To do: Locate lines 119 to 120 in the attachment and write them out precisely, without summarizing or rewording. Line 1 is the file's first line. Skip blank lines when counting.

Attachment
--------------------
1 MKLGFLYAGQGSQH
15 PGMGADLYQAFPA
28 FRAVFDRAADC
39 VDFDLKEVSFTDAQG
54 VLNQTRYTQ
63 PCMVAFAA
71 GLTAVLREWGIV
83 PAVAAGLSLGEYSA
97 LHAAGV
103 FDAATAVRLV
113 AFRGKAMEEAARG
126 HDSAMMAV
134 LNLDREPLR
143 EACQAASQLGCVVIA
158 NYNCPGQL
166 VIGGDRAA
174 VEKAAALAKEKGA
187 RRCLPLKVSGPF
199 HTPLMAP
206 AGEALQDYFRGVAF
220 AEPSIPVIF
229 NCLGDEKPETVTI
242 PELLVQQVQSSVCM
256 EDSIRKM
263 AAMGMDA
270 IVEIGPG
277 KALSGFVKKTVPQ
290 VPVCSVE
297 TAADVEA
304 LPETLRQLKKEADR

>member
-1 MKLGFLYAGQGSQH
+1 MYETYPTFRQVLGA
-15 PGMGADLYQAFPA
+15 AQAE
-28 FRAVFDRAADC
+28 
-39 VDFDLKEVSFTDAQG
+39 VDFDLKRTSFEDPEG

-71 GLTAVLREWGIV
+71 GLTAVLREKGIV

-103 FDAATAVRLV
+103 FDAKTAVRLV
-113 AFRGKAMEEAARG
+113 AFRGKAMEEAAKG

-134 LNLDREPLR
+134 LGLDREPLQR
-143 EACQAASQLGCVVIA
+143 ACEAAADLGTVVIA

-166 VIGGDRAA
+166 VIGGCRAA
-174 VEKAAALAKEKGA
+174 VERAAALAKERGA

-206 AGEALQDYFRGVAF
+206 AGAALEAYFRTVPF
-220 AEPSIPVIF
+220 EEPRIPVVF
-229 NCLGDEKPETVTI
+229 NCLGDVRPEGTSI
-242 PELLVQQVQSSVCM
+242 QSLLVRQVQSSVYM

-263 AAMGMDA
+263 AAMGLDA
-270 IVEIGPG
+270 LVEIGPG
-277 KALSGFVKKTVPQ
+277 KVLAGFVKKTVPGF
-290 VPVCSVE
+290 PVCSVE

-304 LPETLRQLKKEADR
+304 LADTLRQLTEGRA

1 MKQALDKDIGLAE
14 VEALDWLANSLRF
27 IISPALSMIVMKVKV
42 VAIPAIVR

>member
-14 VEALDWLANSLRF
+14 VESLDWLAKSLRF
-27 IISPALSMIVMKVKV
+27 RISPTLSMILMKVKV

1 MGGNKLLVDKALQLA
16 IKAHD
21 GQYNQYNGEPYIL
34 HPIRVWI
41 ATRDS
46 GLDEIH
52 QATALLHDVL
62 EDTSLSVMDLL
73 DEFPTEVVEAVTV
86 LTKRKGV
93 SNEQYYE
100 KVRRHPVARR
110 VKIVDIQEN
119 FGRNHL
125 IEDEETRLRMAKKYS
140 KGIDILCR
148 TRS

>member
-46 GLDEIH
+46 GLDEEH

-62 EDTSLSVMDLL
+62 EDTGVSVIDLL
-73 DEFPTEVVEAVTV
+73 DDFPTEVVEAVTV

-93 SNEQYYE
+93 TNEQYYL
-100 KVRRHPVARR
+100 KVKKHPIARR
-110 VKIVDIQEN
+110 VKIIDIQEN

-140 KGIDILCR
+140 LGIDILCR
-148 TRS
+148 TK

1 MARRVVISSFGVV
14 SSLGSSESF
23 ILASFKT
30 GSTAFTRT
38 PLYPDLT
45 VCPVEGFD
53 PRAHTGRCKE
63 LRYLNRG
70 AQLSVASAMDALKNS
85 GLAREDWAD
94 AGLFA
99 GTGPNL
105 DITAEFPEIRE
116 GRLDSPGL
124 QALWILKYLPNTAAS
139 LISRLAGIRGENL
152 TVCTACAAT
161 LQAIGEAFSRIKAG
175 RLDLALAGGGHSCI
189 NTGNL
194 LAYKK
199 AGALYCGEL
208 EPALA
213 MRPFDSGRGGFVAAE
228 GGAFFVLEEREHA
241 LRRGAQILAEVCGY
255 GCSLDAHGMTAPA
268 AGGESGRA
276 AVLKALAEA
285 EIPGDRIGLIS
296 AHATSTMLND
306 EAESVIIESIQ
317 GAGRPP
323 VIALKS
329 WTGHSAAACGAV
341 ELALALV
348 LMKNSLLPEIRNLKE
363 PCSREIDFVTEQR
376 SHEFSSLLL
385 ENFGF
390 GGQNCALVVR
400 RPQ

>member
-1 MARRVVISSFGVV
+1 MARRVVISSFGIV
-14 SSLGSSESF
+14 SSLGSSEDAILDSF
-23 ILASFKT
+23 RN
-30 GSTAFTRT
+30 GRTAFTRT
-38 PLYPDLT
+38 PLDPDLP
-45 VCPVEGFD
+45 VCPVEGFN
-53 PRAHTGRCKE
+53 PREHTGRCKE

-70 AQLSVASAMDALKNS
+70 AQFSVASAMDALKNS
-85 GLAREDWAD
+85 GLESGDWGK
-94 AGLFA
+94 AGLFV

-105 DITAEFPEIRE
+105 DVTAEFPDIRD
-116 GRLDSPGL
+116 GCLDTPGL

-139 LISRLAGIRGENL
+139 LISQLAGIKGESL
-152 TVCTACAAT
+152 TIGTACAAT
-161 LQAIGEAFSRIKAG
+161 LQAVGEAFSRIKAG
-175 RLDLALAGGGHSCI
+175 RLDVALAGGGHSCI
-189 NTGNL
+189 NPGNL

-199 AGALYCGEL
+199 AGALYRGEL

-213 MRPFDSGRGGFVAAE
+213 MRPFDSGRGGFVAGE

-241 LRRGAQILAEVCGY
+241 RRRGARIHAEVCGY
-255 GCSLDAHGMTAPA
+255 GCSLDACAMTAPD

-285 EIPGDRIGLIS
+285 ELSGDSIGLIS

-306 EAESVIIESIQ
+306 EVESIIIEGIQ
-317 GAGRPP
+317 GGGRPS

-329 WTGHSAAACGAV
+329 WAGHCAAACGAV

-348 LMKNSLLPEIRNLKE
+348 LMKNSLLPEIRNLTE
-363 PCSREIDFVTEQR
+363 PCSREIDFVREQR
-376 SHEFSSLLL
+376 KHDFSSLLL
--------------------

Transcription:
38 PLYPDLT
45 VCPVEGFD